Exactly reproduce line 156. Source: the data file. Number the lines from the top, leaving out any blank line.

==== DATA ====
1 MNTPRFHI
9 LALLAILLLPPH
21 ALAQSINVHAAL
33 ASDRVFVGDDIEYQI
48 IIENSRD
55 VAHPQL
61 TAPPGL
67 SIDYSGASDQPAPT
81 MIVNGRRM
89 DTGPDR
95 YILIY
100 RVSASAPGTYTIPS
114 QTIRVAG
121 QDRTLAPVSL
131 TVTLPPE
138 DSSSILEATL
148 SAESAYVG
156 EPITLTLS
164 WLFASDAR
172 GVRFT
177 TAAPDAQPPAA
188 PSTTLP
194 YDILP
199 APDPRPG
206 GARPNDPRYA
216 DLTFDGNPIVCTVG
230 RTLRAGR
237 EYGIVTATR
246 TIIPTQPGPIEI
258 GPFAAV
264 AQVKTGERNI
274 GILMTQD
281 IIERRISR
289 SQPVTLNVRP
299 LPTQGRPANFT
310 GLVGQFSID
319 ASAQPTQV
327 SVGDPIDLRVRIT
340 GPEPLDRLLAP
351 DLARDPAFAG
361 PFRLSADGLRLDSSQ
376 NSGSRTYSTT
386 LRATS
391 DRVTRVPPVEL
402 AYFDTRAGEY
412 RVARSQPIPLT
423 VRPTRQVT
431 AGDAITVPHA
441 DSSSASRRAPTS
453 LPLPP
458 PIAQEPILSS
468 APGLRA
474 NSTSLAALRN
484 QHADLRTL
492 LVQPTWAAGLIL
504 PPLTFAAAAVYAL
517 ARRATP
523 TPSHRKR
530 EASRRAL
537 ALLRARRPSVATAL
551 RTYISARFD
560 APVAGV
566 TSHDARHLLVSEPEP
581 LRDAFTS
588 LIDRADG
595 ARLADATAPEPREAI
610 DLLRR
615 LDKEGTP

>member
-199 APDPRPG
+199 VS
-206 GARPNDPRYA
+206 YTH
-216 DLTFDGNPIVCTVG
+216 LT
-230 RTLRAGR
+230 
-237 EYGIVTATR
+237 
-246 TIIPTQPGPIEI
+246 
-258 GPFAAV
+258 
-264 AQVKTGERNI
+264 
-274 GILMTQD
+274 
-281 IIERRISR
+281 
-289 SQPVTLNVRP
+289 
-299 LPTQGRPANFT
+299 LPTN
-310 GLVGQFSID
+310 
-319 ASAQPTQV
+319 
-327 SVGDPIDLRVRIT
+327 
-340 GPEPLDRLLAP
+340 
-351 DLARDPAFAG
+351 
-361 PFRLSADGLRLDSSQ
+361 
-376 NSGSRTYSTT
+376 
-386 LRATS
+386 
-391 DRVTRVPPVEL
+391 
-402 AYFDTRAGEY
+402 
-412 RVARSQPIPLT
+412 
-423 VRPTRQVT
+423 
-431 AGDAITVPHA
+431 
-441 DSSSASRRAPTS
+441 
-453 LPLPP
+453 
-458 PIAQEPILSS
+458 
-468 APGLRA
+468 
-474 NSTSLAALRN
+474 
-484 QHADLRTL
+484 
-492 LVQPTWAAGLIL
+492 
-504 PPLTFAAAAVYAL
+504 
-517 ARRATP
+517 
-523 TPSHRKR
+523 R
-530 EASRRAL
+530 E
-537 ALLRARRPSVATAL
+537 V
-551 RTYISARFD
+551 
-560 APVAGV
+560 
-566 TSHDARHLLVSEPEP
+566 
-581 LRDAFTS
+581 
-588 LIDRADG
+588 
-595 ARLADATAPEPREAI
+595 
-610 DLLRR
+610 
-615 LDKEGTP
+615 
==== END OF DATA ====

-610 DLLRR